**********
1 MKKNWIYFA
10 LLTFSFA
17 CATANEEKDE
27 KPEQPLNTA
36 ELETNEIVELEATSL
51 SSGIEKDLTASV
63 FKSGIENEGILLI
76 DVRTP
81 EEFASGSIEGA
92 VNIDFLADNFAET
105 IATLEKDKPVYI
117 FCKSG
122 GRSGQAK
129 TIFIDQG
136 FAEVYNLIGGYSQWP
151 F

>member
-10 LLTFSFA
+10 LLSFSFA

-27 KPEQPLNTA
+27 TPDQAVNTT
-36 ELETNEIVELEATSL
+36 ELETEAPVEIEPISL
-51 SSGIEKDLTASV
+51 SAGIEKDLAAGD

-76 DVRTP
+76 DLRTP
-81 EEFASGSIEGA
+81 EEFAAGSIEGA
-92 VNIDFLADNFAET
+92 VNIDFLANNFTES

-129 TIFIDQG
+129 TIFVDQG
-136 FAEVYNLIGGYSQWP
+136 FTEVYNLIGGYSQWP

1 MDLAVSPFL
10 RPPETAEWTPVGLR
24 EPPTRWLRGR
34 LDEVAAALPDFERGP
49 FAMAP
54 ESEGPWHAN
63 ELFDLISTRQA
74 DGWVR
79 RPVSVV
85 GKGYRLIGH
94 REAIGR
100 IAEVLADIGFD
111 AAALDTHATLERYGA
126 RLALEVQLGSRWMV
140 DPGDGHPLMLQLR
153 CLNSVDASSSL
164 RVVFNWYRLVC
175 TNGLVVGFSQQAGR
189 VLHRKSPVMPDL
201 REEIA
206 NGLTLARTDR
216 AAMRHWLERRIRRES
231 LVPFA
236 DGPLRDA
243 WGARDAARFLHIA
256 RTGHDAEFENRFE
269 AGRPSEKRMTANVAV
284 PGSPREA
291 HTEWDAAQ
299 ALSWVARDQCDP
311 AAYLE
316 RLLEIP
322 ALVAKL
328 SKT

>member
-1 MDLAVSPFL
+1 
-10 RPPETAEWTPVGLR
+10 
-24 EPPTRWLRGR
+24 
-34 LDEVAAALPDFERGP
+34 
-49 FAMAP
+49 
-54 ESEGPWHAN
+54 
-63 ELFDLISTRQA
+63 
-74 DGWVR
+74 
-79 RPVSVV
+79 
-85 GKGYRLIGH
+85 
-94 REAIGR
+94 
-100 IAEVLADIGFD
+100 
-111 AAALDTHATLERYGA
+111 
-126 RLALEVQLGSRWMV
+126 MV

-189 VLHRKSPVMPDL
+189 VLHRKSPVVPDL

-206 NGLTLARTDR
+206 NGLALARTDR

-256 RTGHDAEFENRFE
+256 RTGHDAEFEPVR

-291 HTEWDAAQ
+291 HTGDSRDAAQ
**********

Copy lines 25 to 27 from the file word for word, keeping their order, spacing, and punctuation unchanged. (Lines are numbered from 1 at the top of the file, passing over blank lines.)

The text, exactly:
+51 SAGIEKDLAAGD

-76 DVRTP
+76 DLRTP